FOXBOROUGH — Instant Analysis from the Patriots’ 35-29 overtime loss to the Cowboys:
▪ The Patriots hung tough with an excellent Cowboys team, but the right team won Sunday. The Patriots had luck, but the Cowboys had the talent, and the talent won out.
The Patriots’ defense was clearly gassed by the end of the game. The Cowboys held onto the ball for 39:17 compared with just 26:51 for the Patriots, and with the game on the line, the Cowboys drove 40 yards to kick the game-tying field goal, then drove 80 yards in overtime for the game-winning score.
The Patriots caught some breaks — most notably the 75-yard touchdown pass to Kendrick Bourne that put the Patriots ahead with 2:11 left in the fourth quarter. But you don’t deserve to win when the other team outgains you by 232 yards and holds the ball for 12 more minutes.
The Patriots simply didn’t do enough on offense early in the game, and you could feel the air get sucked out of Gillette Stadium when they punted on fourth and 3 in overtime.
▪ Another game of Bill Belichick coaching scared on fourth down, with two key decisions working against the Patriots. The first was Belichick deciding to punt on fourth and 1 from his own 35 in the middle of the second quarter. It obviously seems risky to go for it in your own territory, but the analytics said the Patriots were 3 percent better off going for it on fourth down. Instead, Belichick chose to punt, and the punt was blocked.
The second came in overtime, with Belichick opting to punt on fourth and 3 from his own 46. Getting stuffed would have handed the Cowboys the game, but so did punting the ball away. The Patriots didn’t stop the Cowboys over their final five possessions (two touchdowns, two field goals and a missed field goal), and the defense had no chance of stopping Dak Prescott in overtime.
Belichick also coached scared against the Bucs, opting for a field goal attempt instead of going for it on fourth and 1, and it cost his team the game. He needs to show more confidence in Mac Jones and his offense.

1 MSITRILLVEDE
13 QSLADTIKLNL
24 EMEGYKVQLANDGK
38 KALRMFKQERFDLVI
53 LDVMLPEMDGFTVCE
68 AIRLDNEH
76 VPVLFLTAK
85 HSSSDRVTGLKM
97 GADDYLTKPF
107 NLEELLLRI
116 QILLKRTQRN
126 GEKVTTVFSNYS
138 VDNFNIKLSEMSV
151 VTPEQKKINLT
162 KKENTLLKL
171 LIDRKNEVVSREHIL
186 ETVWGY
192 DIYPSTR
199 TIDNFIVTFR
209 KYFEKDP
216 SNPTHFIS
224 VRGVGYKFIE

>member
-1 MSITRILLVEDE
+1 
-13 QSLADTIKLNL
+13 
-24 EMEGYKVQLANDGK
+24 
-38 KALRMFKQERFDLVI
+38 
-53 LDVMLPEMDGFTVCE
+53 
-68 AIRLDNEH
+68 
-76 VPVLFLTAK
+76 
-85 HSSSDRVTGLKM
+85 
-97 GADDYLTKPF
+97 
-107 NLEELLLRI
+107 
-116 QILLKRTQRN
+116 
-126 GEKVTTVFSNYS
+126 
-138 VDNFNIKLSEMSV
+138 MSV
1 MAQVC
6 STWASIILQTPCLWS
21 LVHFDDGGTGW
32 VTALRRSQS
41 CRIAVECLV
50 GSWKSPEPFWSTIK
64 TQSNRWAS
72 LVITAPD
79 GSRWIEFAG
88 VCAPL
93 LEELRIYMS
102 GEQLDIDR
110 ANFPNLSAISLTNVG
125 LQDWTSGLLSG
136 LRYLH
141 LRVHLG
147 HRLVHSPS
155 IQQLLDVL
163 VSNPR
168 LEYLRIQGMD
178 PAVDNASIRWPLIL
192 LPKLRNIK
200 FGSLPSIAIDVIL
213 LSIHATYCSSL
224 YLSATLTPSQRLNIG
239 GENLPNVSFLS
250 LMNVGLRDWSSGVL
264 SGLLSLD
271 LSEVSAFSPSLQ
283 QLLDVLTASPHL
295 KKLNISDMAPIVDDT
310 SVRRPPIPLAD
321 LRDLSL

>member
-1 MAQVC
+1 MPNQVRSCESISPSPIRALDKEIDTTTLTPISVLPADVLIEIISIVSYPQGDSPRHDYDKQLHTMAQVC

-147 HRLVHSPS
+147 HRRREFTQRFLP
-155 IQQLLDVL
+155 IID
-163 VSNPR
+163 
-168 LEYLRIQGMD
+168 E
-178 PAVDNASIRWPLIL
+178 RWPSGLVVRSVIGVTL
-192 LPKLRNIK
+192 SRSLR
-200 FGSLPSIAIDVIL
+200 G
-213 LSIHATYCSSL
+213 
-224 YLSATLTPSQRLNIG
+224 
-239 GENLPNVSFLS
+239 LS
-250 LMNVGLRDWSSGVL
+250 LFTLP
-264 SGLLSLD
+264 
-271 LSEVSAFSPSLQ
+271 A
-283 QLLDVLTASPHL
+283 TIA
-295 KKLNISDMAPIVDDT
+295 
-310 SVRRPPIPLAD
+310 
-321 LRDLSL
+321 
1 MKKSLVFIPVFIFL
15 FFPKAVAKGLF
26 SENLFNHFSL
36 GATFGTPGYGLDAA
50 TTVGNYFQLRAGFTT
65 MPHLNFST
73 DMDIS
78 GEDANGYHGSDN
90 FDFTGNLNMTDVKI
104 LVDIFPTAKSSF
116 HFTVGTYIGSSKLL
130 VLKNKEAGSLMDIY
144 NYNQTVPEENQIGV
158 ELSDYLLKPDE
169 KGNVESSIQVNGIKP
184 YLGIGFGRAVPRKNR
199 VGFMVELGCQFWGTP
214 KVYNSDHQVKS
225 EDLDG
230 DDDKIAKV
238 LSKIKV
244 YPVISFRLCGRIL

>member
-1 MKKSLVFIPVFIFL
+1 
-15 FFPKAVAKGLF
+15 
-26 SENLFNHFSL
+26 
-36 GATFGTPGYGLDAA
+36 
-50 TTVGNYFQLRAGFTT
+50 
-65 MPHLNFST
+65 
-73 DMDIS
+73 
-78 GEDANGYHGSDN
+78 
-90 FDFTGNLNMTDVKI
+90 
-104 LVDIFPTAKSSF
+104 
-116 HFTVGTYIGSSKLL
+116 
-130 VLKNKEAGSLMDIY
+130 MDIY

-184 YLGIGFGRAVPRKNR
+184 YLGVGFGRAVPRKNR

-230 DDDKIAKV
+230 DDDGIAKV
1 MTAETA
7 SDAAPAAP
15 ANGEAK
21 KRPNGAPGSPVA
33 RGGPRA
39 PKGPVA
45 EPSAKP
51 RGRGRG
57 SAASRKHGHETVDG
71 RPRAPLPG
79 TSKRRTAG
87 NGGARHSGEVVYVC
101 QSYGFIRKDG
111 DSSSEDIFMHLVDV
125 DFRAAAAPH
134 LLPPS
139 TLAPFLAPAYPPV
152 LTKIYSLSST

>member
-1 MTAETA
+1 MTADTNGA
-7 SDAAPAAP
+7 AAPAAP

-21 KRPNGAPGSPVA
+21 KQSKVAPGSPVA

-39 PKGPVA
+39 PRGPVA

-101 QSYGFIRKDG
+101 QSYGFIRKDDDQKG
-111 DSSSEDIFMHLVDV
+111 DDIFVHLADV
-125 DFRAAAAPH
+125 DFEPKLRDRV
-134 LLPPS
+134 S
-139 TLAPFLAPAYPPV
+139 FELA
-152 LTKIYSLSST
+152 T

▪ A ton of credit has to go to Prescott, whose 445 yards were the most allowed by a Belichick defense and third-most in Patriots history. The Cowboys also rolled up 567 total yards, the most allowed by the Patriots in franchise history.
Belichick tried everything — big blitzing, dropping eight into coverage, keeping Prescott contained, moving him from the pocket — and Prescott still was able to find open receivers throughout the game. He did an incredible job of buying time and finding open receivers, even when the Patriots had eight in coverage. And Prescott made the play of the game late in the fourth quarter, completing a 24-yard pass on third and 25 to put the Cowboys in game-tying field goal range.
Prescott should be on the short list for MVP consideration this year. He is a fantastic quarterback.
▪ Nothing about the Patriots’ offensive performance spelled winning football. They only gained 335 total yards, with 75 coming on Bourne’s lucky touchdown catch. They held the ball for less than 27 minutes and put the defense back on the field all night. The Patriots had just 50 plays on offense, compared with 82 for the Cowboys. The Patriots also turned over the ball twice, started 0 for 5 on third down and only had one drive last more than five plays.
This certainly was a shorthanded offense, playing with several backups on the line. And the Cowboys are an excellent defense that entered the game as one of the league leaders in turnovers. But the Patriots sure don’t have much firepower.